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Although many scanner manufacturers claim that they have most powerful scanner that offers highest resolution, it is said that highest resolution is limited to only 600 spots per linear inch. There’s a way in proving this theory. Think of scanning a 600x1200 dpi. If measurement is based on X and Y (horizontal and vertical) of square inch, output would either be a series of squares with some blank spots, or a square with overlapping spots. For non-uniform resolution such as these, scanners perform interpolation. Interpolation is a process whereby a software or firmware is needed to produce an extra pixel by sampling two pixels.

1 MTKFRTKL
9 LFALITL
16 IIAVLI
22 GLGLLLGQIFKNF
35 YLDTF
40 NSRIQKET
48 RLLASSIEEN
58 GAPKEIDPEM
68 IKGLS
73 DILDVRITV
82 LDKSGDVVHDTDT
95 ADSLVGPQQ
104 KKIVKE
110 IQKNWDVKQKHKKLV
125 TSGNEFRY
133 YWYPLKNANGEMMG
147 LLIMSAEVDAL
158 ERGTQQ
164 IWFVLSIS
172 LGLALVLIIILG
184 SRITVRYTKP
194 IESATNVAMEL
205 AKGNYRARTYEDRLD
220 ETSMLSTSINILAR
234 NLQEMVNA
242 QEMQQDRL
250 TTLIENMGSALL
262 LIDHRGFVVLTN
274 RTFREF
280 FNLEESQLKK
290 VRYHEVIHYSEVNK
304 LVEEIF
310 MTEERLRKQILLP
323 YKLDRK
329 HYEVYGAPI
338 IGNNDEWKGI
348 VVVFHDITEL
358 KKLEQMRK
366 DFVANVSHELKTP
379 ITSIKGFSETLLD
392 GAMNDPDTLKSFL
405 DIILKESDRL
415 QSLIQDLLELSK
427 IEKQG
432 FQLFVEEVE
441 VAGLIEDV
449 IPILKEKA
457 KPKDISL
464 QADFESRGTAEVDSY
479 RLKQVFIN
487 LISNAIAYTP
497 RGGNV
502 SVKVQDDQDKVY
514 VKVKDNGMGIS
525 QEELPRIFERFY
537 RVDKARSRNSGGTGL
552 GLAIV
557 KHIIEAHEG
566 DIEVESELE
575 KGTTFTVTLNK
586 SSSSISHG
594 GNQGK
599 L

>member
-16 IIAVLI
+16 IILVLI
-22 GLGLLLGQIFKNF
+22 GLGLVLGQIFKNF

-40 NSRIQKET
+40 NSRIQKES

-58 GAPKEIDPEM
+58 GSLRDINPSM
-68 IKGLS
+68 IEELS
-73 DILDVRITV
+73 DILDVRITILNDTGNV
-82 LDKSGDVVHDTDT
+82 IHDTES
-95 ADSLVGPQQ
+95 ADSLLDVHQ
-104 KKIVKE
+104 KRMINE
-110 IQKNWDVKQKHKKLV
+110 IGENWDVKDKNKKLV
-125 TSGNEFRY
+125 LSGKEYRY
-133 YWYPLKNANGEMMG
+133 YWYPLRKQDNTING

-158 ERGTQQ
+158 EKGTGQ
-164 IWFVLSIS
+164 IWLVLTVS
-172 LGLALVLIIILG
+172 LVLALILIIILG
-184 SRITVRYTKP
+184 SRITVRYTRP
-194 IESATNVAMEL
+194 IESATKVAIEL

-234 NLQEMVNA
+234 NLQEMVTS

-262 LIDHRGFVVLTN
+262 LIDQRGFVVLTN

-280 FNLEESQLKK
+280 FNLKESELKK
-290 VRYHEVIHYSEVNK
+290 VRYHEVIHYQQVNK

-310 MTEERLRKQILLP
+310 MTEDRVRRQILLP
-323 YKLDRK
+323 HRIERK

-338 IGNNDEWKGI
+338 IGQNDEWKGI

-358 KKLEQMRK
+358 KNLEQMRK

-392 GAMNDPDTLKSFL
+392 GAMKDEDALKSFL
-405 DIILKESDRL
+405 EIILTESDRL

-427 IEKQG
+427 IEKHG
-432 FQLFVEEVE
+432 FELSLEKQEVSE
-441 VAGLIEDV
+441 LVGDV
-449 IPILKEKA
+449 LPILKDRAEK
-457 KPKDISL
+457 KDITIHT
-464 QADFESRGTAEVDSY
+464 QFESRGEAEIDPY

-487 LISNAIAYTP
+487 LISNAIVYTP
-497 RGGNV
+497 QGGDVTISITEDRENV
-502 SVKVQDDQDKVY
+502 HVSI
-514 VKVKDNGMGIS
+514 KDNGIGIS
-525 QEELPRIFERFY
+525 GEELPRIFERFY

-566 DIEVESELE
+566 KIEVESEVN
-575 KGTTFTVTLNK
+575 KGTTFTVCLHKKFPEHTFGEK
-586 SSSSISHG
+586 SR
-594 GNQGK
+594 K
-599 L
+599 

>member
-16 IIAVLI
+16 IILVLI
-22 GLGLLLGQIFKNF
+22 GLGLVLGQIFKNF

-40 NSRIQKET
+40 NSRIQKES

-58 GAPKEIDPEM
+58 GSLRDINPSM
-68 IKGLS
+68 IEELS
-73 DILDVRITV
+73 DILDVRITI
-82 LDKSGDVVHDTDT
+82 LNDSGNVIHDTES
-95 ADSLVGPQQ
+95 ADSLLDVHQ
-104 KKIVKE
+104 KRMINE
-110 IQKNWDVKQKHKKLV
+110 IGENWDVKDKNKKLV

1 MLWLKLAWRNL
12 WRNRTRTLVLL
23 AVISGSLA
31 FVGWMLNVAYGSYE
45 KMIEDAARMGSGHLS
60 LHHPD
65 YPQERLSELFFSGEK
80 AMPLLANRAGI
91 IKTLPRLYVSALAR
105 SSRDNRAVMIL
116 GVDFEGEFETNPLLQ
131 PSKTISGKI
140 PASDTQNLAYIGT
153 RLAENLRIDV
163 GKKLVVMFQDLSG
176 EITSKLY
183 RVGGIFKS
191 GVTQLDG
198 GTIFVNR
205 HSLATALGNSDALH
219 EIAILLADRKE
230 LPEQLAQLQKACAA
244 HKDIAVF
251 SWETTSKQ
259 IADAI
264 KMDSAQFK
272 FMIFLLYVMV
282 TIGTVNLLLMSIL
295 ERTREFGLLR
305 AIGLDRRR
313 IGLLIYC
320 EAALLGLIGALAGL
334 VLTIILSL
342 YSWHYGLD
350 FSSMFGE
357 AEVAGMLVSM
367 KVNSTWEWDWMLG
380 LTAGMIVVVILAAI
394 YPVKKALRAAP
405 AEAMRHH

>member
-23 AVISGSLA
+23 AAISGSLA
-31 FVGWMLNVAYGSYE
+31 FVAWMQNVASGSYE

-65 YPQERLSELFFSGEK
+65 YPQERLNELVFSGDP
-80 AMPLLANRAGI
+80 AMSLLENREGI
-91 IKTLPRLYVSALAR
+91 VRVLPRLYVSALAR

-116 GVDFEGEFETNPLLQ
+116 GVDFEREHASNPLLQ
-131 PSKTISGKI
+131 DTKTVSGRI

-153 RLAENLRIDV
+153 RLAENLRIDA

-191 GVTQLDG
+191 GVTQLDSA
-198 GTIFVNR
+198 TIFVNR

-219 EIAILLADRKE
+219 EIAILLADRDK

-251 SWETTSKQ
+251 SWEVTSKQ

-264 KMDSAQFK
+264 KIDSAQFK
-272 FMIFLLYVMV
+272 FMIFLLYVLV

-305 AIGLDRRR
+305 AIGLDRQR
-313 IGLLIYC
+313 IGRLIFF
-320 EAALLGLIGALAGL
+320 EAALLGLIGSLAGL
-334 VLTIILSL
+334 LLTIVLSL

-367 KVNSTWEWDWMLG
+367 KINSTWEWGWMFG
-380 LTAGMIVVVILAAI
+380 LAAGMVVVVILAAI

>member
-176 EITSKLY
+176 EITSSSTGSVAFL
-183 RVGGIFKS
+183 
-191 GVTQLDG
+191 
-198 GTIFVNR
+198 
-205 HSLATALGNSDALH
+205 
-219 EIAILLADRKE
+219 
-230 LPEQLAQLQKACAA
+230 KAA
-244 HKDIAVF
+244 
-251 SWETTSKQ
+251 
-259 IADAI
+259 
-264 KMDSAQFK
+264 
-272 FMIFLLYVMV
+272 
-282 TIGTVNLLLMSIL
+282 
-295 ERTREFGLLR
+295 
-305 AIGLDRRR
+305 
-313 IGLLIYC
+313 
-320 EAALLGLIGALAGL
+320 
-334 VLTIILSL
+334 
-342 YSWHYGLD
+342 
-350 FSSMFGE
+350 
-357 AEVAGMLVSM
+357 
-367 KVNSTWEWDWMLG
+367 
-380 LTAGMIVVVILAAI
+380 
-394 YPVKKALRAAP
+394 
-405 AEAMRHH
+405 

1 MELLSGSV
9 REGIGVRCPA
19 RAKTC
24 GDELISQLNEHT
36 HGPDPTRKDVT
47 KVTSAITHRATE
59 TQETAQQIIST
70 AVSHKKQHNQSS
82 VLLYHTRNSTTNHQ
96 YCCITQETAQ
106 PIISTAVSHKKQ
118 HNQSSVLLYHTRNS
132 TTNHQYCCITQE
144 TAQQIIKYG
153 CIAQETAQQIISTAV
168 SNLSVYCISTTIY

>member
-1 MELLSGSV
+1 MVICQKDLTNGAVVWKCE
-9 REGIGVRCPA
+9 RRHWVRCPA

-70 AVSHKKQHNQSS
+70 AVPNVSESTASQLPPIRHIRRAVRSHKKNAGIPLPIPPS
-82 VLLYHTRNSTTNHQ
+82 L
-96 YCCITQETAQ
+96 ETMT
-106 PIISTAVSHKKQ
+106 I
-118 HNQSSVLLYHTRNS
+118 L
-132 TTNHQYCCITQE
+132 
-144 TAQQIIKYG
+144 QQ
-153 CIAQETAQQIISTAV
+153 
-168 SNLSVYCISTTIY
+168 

Grey-scale scanners and color scanners are different from flatbed scanners. They all contain CCDs, but CCDs in grey-scale and color scanners can differentiate between levels of light falling on them.
The bottom line here is that why do we have to consume a large amount of our computer’s memory if we can have exact number of pixels without compromising quality. Not only that, we can also minimize time spent for interpreting data including those that we do not use.
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